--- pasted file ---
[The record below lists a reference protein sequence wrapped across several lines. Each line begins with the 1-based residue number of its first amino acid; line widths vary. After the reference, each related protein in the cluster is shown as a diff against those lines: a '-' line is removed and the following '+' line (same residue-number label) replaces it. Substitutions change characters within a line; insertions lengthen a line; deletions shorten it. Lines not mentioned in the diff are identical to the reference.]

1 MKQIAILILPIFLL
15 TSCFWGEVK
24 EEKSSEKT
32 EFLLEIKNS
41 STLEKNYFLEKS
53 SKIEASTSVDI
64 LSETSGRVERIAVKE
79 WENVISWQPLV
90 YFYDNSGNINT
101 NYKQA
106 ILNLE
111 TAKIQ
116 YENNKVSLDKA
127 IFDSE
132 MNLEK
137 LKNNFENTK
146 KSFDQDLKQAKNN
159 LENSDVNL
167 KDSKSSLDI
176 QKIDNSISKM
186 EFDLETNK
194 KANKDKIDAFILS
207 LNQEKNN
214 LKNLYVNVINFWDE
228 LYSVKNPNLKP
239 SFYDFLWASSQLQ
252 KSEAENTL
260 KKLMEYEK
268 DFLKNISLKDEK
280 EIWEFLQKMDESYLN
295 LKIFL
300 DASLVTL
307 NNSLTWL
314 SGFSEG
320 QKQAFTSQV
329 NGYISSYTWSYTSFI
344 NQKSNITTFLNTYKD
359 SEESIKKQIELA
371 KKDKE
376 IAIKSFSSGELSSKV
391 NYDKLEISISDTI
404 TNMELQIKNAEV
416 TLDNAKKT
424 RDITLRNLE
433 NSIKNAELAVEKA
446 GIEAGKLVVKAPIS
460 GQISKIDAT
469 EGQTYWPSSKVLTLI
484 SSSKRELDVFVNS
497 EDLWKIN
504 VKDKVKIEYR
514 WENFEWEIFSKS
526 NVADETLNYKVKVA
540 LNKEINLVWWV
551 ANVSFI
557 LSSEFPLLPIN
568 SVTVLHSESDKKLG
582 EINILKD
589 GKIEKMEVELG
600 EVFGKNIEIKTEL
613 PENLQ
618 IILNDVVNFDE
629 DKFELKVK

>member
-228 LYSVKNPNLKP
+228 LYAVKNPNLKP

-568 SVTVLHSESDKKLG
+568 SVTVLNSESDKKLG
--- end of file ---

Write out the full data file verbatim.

[The record below lists a reference protein sequence wrapped across several lines. Each line begins with the 1-based residue number of its first amino acid; line widths vary. After the reference, each related protein in the cluster is shown as a diff against those lines: a '-' line is removed and the following '+' line (same residue-number label) replaces it. Substitutions change characters within a line; insertions lengthen a line; deletions shorten it. Lines not mentioned in the diff are identical to the reference.]

1 MKQIAILILPIFLL
15 TSCFWGEVK
24 EEKSSEKT
32 EFLLEIKNS
41 STLEKNYFLEKS
53 SKIEASTSVDI
64 LSETSGRVERIAVKE
79 WENVISWQPLV
90 YFYDNSGNINT
101 NYKQA
106 ILNLE
111 TAKIQ
116 YENNKVSLDKA
127 IFDSE
132 MNLEK
137 LKNNFENTK
146 KSFDQDLKQAKNN
159 LENSDVNL
167 KDSKSSLDI
176 QKIDNSISKM
186 EFDLETNK
194 KANKDKIDAFILS
207 LNQEKNN
214 LKNLYVNVINFWDE
228 LYSVKNPNLKP
239 SFYDFLWASSQLQ
252 KSEAENTL
260 KKLMEYEK
268 DFLKNISLKDEK
280 EIWEFLQKMDESYLN
295 LKIFL
300 DASLVTL
307 NNSLTWL
314 SGFSEG
320 QKQAFTSQV
329 NGYISSYTWSYTSFI
344 NQKSNITTFLNTYKD
359 SEESIKKQIELA
371 KKDKE
376 IAIKSFSSGELSSKV
391 NYDKLEISISDTI
404 TNMELQIKNAEV
416 TLDNAKKT
424 RDITLRNLE
433 NSIKNAELAVEKA
446 GIEAGKLVVKAPIS
460 GQISKIDAT
469 EGQTYWPSSKVLTLI
484 SSSKRELDVFVNS
497 EDLWKIN
504 VKDKVKIEYR
514 WENFEWEIFSKS
526 NVADETLNYKVKVA
540 LNKEINLVWWV
551 ANVSFI
557 LSSEFPLLPIN
568 SVTVLHSESDKKLG
582 EINILKD
589 GKIEKMEVELG
600 EVFGKNIEIKTEL
613 PENLQ
618 IILNDVVNFDE
629 DKFELKVK

>member
-228 LYSVKNPNLKP
+228 LYAVKNPNLKP

-568 SVTVLHSESDKKLG
+568 SVTVLNSESDKKLG